A Hindu temple in Edina and a Sikh temple in Bloomington will accommodate a growing Asian-Indian population.
The new Sikh temple in Bloomington is being housed in a former church. Daljit S. Sikka is the past president of the Sikh Society of Minnesota, while Kehar Singh is the current president and is overseeing construction.
For years, Twin Cities Hindus and Sikhs practiced their faith in cramped basements or private homes because there were few public worship spaces.
But as their numbers have grown, so have their worship options. Plans to open two more temples are signs of the communities' growing population and prosperity.
The Sri Venkateswara Hindu temple opening next spring in Edina is expected to be about half the size of the towering, 43,000-square-foot Minnesota Hindu Temple in Maple Grove, considered the largest Hindu temple in North America.
The Sikh temple is scheduled to open this month in a building that formerly housed a church in Bloomington.
"We are coming to maturity, coming into our own," said Kehar Singh, president of the Sikh Society of Minnesota. "We're going to have a bigger space where we can go to learn about our culture, to pray and also teach our children the language in which our holy book is written. We are very excited about it."
Asian-Indians in the Twin Cities and nationwide are growing in numbers. U.S. Census figures from 2009 show the Asian-Indian population in Minnesota has doubled in the last decade to nearly 30,000. That figure doesn't account for those who may be here on a temporary basis for work or other reasons.
The new and expanded temples are signs of financial prosperity and professional success, and give Hindus and Sikhs an increased presence in the public square alongside other religious institutions, scholars say.
Temples attract more to area
There are nearly 30 Hindu temples or groups in the Twin Cities area and about 40,000 practicing Hindus, according to the Rev. John Mayer, executive director of City Vision, a Minneapolis organization that tracks religious demographics.
The Hindu population is growing by at least 500 to 1,500 per year with immigrants and the children of immigrants and some American converts, he said.
Many Hindus in Minnesota, he notes, are highly educated professionals: doctors, lawyers, teachers, professors, engineers. These groups are able to finance the construction and support of new temples.
These temples, in turn, are drawing more Hindus to the area, Mayer said.
"The trickle becomes a flood," he said. "They don't come here because they like the nice Minnesota winters. There is now a whole Hindu subculture in the Twin Cities area, and this pocket will keep growing bigger and bigger each year."
Two temples are expansions
Sikh and Hindu faiths are different but share some similarities, particularly their Indian origins. At present, the only Sikh temple, or Gurdwara, in the Twin Cities, is located in a former McDonald's restaurant in Fridley.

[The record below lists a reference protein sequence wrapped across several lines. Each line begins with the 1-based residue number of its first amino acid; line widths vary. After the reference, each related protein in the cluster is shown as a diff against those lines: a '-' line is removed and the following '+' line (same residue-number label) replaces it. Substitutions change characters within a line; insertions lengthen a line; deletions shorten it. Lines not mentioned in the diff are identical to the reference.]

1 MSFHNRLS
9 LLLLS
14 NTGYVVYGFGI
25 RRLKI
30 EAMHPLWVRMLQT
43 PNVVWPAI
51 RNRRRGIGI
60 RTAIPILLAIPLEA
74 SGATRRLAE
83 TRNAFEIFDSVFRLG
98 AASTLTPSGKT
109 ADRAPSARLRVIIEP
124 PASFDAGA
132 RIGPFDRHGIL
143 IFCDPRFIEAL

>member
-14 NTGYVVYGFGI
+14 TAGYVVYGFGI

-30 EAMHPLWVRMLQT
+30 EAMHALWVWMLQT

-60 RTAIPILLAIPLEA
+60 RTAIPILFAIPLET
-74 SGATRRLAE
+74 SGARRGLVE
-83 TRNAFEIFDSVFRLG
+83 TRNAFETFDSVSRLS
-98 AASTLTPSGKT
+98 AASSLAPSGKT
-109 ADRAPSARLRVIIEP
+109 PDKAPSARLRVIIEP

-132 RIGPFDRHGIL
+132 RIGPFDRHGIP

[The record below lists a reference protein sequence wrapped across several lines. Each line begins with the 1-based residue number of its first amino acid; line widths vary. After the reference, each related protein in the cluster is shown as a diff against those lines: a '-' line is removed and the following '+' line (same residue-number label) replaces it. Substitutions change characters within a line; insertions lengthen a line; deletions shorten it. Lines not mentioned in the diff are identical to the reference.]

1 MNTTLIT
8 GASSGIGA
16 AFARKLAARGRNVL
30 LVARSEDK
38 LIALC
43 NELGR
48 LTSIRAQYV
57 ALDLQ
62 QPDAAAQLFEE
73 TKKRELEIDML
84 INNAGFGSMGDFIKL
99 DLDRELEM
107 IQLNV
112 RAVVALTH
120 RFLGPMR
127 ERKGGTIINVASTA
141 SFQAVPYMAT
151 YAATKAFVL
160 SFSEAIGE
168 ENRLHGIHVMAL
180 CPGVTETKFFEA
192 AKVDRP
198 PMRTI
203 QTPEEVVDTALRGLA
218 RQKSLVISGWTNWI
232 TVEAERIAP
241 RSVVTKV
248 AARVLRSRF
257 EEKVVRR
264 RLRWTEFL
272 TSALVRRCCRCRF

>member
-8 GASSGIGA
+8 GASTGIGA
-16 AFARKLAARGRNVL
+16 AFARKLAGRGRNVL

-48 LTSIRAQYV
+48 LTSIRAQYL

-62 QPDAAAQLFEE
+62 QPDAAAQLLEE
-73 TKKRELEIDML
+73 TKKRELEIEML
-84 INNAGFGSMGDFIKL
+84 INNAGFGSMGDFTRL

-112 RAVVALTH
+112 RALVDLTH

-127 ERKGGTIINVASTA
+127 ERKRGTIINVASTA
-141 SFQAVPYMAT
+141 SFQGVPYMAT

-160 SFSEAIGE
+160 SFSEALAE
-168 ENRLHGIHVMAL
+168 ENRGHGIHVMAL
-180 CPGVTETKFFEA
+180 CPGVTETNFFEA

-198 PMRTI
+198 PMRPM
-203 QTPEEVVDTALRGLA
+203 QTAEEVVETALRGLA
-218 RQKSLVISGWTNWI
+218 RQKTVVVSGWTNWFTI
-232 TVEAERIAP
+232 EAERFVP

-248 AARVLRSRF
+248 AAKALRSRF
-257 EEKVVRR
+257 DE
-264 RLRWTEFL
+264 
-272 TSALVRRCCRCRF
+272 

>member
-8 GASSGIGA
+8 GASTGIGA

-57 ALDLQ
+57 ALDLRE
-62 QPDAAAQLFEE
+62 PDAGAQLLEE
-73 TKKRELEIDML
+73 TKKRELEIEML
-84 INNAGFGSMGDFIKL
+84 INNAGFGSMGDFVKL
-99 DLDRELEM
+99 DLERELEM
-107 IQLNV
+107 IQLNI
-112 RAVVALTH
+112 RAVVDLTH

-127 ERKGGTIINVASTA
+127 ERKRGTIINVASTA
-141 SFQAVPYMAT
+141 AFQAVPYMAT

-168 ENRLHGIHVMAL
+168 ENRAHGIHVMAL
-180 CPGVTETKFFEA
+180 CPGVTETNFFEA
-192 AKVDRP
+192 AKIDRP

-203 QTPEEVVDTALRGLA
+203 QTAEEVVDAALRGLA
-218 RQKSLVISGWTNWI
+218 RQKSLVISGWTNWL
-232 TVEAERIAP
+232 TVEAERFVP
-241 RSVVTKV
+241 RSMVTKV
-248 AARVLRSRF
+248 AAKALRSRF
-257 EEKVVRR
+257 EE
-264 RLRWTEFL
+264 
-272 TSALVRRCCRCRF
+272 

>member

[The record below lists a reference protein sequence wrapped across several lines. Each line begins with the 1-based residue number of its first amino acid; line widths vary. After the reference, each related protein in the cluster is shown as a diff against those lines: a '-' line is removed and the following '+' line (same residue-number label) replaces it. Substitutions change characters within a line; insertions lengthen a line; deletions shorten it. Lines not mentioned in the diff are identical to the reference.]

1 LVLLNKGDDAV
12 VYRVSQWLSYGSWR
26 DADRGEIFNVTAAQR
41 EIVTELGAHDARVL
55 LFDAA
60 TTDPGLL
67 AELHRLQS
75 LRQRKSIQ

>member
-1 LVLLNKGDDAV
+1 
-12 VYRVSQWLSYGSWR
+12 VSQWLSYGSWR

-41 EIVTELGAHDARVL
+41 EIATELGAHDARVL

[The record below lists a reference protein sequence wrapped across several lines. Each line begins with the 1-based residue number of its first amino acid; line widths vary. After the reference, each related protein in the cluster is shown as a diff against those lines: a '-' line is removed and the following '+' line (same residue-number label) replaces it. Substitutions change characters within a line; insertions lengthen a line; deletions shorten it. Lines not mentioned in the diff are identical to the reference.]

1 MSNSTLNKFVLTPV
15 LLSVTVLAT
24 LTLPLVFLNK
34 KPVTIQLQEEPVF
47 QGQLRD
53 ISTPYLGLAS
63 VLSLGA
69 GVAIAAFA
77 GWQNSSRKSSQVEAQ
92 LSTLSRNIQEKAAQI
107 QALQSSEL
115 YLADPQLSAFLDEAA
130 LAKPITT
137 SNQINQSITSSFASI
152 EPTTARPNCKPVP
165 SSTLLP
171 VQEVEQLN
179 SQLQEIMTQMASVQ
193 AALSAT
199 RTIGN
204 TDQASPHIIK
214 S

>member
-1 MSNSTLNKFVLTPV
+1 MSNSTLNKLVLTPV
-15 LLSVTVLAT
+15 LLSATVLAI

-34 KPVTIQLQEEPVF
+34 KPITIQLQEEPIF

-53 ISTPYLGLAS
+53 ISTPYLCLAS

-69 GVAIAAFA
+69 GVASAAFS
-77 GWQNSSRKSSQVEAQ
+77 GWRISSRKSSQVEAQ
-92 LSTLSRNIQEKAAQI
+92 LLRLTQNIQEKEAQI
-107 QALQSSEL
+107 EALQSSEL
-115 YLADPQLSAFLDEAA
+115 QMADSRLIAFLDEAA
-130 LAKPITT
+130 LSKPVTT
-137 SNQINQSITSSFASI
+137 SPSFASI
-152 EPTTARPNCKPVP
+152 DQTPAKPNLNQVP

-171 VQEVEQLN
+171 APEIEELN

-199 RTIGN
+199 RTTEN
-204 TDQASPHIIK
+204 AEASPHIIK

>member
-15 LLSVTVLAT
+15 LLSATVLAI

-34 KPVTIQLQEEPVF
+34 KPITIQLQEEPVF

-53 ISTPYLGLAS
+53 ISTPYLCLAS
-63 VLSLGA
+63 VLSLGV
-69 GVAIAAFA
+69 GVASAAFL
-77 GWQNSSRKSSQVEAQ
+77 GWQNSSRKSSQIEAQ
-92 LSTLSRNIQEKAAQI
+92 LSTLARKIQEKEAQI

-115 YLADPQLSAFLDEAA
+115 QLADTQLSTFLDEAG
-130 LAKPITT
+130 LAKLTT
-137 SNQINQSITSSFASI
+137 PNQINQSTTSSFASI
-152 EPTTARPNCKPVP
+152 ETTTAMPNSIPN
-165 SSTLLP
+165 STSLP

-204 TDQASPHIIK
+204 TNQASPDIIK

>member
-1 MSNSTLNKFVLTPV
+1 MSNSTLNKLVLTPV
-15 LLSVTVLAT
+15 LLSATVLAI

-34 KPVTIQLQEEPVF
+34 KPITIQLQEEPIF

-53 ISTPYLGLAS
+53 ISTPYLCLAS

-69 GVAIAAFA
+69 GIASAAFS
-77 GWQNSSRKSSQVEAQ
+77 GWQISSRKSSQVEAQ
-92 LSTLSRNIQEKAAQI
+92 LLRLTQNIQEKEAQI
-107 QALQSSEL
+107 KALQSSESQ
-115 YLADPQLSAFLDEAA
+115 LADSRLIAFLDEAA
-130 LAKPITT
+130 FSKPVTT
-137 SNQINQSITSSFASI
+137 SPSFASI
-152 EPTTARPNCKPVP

Its nearly 300 followers, however, have outgrown the space and will move to the 8,000-square-foot former church building in Bloomington off 9000 Bloomington Freeway W. The Sikh Society of Minnesota bought the property for $600,000 and is spending up to $300,000 to renovate it, said Daljit Sikka, a member of the society's renovation committee.
The Sri Venkateswara Hindu temple is now in Golden Valley, but in September its leaders bought a building for $1.6 million in Edina off Metro Boulevard, where they plan to renovate the site that once housed the Spa Bella Casa. It's expected to open by March.
Temple President Madhu Reddy said the nearly 20,000-square-foot space was needed to accommodate approximately 1,000 members. In addition to the worship space, the new temple plans to offer classes in yoga, dancing and meditation, Reddy said.
The Hindu temple will be dedicated to the god Venkateswara. Other temples, like the one in Maple Grove, have shrines to multiple Hindu gods.
Numbers allow diversity
Joanne Waghorne, professor of religion at Syracuse University, who's written extensively about Hindu temples, said early temples in the United States were more inclusive and often dedicated to more than one god. But as the number of U.S. Hindus has steadily grown to about 1.5 million, many temples are more specific.
"There's enough of them [Hindus] now in the U.S. to begin to express the diversity you'd find in India," Waghorne said. "It's a sign of having arrived and making the money and making a serious impact on the landscape of this country."
Raj Singh, 47, and his wife, 43, and son, 17, and daughter, 15, are members of the Sikh temple and moved to the Twin Cities nearly 11 years ago for Singh's job as a professor at the business school at the University of Minnesota. They live in Plymouth.
Singh said he and wife, Simmi, both came from devout Sikh families in India and it's important to them that their children have a place like the temple to practice their faith and to see others who look and dress like them.
"That's where my wife and I found a support group for us and our children," Singh said. "I also think job opportunities bring a lot of people here. But when somebody calls me and asks about moving here, I tell them the city is very tolerant and accepting and is a good place to raise a family."
Rose French • 612-673-4352